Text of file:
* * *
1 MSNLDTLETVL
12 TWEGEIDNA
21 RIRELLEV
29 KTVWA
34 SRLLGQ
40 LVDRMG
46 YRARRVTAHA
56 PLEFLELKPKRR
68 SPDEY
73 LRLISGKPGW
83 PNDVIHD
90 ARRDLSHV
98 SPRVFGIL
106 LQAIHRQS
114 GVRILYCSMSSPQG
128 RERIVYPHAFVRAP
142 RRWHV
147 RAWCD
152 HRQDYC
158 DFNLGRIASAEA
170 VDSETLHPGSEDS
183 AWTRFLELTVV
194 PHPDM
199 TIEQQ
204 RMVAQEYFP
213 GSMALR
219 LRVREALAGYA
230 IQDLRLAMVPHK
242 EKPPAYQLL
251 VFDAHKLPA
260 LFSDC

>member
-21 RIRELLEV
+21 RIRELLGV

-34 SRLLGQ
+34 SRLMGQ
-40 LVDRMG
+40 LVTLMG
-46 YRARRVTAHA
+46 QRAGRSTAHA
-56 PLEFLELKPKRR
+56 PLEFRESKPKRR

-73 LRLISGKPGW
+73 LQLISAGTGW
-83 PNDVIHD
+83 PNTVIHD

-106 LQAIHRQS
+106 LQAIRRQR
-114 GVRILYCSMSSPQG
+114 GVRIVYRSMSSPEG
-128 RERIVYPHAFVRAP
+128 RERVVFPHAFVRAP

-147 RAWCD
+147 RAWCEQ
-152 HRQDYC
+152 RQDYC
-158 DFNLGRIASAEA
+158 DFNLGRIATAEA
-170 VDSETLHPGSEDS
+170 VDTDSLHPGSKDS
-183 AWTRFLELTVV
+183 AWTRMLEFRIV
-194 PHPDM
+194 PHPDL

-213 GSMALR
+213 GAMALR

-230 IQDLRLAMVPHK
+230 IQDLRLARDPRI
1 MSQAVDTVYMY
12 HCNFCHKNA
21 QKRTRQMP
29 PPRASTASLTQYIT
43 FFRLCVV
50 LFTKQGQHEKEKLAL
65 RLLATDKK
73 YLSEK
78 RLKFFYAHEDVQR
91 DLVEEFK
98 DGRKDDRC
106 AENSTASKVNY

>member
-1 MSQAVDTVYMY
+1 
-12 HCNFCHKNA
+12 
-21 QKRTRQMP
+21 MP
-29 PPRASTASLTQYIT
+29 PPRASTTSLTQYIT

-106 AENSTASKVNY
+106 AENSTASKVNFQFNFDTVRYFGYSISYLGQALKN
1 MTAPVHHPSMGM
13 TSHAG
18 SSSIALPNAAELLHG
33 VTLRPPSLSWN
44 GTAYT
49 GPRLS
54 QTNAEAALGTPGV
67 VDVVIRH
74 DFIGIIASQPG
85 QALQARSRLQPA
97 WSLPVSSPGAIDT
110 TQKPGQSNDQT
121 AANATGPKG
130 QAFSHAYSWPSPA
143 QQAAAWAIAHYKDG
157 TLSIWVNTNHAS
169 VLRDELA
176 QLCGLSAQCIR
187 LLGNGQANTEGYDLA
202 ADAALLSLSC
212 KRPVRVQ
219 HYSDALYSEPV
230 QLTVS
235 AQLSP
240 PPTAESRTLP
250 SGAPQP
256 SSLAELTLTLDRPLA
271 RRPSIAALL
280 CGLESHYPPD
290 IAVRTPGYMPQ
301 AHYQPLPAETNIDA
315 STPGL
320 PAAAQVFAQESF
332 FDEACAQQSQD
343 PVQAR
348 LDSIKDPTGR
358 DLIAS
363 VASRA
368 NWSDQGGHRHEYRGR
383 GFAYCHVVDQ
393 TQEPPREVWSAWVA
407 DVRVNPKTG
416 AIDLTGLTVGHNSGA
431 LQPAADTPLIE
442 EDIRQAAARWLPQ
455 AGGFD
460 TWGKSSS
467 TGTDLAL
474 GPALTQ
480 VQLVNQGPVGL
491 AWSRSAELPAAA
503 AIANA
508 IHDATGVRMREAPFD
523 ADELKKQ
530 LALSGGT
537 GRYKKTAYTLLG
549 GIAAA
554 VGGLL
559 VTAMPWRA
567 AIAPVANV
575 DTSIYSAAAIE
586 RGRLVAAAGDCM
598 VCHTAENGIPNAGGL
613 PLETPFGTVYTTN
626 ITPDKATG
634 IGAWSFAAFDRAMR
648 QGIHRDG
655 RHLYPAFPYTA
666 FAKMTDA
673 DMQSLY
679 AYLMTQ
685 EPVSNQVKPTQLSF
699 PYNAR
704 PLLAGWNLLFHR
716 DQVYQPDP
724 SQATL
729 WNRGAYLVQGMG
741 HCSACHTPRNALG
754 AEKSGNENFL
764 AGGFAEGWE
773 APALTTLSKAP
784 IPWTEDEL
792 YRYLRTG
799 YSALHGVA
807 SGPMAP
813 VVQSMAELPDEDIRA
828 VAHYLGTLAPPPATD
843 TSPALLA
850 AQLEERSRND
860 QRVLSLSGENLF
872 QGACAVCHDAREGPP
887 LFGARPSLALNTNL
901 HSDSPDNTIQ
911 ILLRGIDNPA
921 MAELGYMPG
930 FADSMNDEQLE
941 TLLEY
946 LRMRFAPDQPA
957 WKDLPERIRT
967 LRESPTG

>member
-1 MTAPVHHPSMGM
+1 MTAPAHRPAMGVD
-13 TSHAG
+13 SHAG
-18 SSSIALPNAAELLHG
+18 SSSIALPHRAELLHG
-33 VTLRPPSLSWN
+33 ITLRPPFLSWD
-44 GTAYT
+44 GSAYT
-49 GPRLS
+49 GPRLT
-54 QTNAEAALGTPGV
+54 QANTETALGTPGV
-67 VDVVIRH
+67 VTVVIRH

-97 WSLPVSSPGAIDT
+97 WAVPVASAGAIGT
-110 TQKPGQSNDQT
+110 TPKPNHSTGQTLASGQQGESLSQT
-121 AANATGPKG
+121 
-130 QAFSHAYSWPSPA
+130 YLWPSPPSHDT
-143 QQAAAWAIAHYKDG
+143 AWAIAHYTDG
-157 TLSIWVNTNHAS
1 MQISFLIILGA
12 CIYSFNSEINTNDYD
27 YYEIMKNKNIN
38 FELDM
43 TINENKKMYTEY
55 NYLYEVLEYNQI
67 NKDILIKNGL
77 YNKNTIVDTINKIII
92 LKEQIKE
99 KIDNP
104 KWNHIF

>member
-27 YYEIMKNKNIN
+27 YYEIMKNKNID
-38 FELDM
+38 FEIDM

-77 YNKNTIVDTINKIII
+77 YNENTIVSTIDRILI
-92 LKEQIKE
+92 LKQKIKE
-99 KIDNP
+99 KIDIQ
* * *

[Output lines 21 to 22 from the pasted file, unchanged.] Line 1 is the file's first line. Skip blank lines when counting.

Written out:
170 VDSETLHPGSEDS
183 AWTRFLELTVV